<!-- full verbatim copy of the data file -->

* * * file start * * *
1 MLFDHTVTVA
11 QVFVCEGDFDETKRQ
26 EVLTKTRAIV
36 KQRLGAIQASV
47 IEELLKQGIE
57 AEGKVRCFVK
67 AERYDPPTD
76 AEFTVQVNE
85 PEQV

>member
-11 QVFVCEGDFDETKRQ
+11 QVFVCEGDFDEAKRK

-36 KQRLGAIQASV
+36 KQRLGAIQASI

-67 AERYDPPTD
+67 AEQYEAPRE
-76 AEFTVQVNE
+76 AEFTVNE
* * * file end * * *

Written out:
1 MLFDHTVTVA
11 QVFVCEGDFDETKRQ
26 EVLTKTRAIV
36 KQRLGAIQASV
47 IEELLKQGIE
57 AEGKVRCFVK
67 AERYDPPTD
76 AEFTVQVNE
85 PEQV

>member
-11 QVFVCEGDFDETKRQ
+11 QVFVCEGDFDEAKRK

-36 KQRLGAIQASV
+36 KQRLGAIQASI

-67 AERYDPPTD
+67 AEQYEAPRE
-76 AEFTVQVNE
+76 AEFTVNE